Giles Cory has the dubious distinction of being the only person in American history to be pressed to death by a court of law. It is one of the episodes in the Salem witch trials that has captured the American imagination. In a previous post, we have explored why Cory was accused of witchcraft. Yet we know very few details of his death event, and there is much confusion over why he suffered this horrible fate.
Contrary to popular notions, Cory was not pressed to death for failing to make a plea when he was charged with witchcraft. The court records confirm that he pleaded not guilty when first brought to trial on 9 September 1692. However, when asked the customary question of whether he would accept a trial “by the country” (that is, by a jury of his peers), Cory refused to speak. This brought his trial to a halt, and Giles was remanded to the Salem jail. Despite efforts of family and friends to get him to reply to the court, he refused.
So, around noon on Monday, 19 September 1692, Cory was pressed to death, as the court literally tried to press an answer out of him. It was a medieval English legal custom but unique in the annals of American jurisprudence. We do not know exactly how or where he was pressed to death, or how long the ordeal lasted. Given that the previous day was the Sabbath, presumably the ordeal began on the morning of the 19th, and Cory lasted perhaps 3-4 hours before he died.
Lacking any description, and not having any other pressings to draw parallels from, we can assume that rocks were gradually piled upon the supine Cory. It is possible he was first covered with boards or an old door to more evenly distribute the weight, and to keep them from falling off the body of the octogenarian.
Presumably Cory was pressed to death somewhere near the Salem jail. Salem witch trials expert Marilynne Roach has recently suggested the most likely location was directly behind the jail, on a vacant lot then owned by Thomas Putnam. The parcel is on the east side of present-day Washington Street in Salem, across the street from the 1841 Essex County court house. Putnam, whose wife, daughter and serving girl were all afflicted, was a leading accuser in 1692. Furthermore, the day before Giles’ pressing, Putnam had written Judge Samuel Sewall to remind him of Cory’s role in the death of Jacob Goodell back in 1675.
The only real detail we have of his pressing was written in 1700 by Robert Calef, a Bostonian who was a loud critic of the witch trials. He wrote “In pressing his Tongue being prest out of his Mouth, the Sheriff with his Cane forced it in again, when he was dying. He was the first in New-England, that was ever prest to Death.” We have no way of confirming the accuracy of this statement. We do know that Essex County Sheriff George Corwin was a controversial figure due to his role in the trials, including his seizure of personal property of many of the accused.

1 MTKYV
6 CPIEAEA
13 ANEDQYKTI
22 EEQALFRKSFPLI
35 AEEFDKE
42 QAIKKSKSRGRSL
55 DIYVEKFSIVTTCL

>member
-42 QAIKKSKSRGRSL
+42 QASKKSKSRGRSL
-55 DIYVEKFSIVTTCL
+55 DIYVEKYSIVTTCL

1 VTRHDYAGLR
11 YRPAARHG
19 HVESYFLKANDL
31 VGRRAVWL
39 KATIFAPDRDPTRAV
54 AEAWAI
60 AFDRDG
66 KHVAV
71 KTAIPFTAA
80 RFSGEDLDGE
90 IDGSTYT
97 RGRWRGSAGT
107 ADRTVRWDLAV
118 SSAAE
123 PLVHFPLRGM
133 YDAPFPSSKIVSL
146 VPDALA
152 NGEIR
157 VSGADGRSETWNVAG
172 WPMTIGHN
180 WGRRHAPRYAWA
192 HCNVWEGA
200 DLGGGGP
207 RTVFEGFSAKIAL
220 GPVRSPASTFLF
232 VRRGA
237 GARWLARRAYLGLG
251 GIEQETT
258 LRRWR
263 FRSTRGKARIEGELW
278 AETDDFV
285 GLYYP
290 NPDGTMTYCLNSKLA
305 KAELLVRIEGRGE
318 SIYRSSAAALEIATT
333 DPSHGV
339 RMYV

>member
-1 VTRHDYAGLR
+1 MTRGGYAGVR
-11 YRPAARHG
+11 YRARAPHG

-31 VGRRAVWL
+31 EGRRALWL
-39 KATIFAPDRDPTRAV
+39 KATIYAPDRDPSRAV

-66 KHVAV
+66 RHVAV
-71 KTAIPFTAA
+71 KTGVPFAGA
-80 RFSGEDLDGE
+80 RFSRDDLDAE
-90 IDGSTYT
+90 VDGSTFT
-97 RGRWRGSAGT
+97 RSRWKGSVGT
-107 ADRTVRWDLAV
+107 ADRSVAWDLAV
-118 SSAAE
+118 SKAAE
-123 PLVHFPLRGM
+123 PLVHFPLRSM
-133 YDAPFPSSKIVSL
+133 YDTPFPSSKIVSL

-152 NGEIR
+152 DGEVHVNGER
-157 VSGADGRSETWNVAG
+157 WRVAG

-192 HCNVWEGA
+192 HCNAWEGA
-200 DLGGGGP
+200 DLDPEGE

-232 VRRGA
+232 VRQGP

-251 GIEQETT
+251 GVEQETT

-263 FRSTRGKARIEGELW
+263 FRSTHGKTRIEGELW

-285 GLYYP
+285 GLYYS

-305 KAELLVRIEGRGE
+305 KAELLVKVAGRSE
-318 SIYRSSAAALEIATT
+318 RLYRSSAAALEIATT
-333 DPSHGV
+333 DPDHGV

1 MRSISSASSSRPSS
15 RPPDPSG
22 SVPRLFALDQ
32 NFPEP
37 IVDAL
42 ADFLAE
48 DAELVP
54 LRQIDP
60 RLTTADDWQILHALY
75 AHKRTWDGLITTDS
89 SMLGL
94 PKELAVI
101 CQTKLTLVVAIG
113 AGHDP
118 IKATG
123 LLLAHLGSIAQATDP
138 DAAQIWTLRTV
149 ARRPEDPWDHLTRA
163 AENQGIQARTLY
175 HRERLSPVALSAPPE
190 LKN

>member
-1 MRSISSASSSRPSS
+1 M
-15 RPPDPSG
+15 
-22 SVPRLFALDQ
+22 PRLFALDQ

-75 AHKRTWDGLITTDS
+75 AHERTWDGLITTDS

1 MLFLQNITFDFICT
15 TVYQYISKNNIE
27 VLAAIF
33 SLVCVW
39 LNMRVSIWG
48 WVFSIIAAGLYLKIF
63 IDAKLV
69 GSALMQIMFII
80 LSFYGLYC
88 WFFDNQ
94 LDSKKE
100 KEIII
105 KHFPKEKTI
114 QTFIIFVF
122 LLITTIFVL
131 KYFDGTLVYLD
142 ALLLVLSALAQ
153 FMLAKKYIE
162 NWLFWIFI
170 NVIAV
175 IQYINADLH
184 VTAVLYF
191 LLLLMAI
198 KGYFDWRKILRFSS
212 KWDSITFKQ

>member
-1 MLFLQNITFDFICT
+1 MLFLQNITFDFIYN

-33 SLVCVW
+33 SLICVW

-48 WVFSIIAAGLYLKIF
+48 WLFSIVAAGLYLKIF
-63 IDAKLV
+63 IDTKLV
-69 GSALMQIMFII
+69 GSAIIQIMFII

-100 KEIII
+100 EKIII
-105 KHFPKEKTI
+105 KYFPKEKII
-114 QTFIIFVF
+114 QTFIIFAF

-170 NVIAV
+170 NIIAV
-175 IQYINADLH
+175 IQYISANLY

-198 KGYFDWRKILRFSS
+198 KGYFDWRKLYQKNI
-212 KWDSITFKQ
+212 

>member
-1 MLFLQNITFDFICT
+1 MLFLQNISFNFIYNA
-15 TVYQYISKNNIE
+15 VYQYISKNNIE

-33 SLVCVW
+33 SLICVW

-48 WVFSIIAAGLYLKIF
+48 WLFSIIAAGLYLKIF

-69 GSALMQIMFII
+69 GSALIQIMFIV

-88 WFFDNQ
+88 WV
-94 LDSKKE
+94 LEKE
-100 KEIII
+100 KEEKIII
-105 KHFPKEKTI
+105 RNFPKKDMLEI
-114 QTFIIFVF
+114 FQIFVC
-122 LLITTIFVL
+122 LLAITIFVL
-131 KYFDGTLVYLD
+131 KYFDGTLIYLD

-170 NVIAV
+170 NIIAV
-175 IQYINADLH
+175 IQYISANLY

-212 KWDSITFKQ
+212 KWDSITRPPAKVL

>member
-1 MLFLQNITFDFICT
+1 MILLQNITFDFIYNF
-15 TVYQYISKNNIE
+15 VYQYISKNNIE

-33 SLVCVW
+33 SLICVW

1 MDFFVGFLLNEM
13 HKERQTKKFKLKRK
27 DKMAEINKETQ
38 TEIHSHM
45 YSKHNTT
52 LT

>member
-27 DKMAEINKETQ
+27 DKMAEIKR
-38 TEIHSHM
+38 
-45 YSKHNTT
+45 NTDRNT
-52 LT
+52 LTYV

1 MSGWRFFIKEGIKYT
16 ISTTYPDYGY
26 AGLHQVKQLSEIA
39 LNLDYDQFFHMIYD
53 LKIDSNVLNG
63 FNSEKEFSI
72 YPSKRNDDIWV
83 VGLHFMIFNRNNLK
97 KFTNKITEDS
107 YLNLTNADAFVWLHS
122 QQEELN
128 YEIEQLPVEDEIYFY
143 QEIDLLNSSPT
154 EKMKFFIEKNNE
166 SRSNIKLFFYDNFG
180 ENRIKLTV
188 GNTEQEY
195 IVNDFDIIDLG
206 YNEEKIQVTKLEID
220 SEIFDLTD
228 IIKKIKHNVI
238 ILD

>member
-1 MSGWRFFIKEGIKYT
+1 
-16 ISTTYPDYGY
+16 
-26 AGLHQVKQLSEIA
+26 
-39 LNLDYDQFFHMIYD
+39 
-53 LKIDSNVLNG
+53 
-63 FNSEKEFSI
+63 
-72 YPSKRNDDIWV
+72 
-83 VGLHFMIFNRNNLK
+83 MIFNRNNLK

Indeed, some people have wrongly suggested that Corwin’s seizures explain why Cory remained mute. In England in the seventeenth century, it was legal for sheriffs to seize the personal possessions of people charged with a felony (never was it legal for a sheriff to seize any real estate). And, due to a series of circumstances, such a law was also in effect in Massachusetts in 1692. However, Cory did plead not guilty, and Corwin did seize some of his personal possessions. So, there was no need for Cory to remain mute to try to protect his assets for his heirs. The government had already seized everything they could. There would seem to be no reason for Cory’s actions, except the hope that he might slow the court in their effort to try and convict him. But surely once the pressing began, he must have known that this tactic had failed. Yet, he continued with the ordeal to his death.
The most logical explanation for his behavior is a simple one. Giles Cory was a tough, difficult old man, who refused to give the court the satisfaction of convicting him of witchcraft. Supposedly his last words were “more weight.” While this tradition cannot be confirmed, it certainly is the sort of sentiment one might expect from Cory. By the time Giles was pressed to death, the Court of Oyer and Terminer had tried 28 people, including his own wife Martha Cory. All 28 had pleaded not guilty, yet all were found guilty, and all were sentenced to death. Cory knew the outcome of the trial, and decided to challenge the court and its proceedings in the only way he could.
The court saw this as a direct challenge to its authority, and as legal historian David Konig has pointed out, “no one who behaved defiantly or impudently toward the court escaped with his or her life.” So pressing Cory to death was a choice made to reinforce their authority, as can be seen by a different decision made by a Massachusetts court two years earlier.
In 1690, the Court of Assistants ignored pirate William Coward when he stood mute and refused to make a plea—his way of arguing that the Massachusetts court did not have jurisdiction on the high seas. Despite the lack of a plea, his trial still took place before the assistants the following day. Coward was convicted of piracy and soon hanged for his crime. Future Salem witchcraft judges Corwin, Hathorne, Richards, and Sewall were among the assistants who tried Coward, so they certainly knew this precedent and ignored it.
The court did not have to perform this gruesome and ultimately fatal torture to continue with Cory’s trial. Rather, they wanted to make an example of Giles for challenging the court of Oyer and Terminer. A stubborn man faced a cruel court, thus creating a storied American tragedy.
Image Credit: Photo courtesy of Emerson W. Baker.